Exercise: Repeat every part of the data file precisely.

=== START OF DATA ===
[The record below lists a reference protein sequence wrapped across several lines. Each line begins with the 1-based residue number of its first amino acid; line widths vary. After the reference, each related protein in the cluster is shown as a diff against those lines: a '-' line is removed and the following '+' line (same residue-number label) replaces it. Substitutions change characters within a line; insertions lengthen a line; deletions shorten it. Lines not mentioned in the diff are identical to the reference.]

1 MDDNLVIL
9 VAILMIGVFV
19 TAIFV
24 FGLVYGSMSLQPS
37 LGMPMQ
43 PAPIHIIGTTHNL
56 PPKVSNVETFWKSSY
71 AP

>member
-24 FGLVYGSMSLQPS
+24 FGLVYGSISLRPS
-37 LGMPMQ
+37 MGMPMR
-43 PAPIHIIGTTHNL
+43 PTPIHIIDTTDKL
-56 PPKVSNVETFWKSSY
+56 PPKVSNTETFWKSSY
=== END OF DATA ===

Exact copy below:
[The record below lists a reference protein sequence wrapped across several lines. Each line begins with the 1-based residue number of its first amino acid; line widths vary. After the reference, each related protein in the cluster is shown as a diff against those lines: a '-' line is removed and the following '+' line (same residue-number label) replaces it. Substitutions change characters within a line; insertions lengthen a line; deletions shorten it. Lines not mentioned in the diff are identical to the reference.]

1 MDDNLVIL
9 VAILMIGVFV
19 TAIFV
24 FGLVYGSMSLQPS
37 LGMPMQ
43 PAPIHIIGTTHNL
56 PPKVSNVETFWKSSY
71 AP

>member
-24 FGLVYGSMSLQPS
+24 FGLVYGSISLRPS
-37 LGMPMQ
+37 MGMPMR
-43 PAPIHIIGTTHNL
+43 PTPIHIIDTTDKL
-56 PPKVSNVETFWKSSY
+56 PPKVSNTETFWKSSY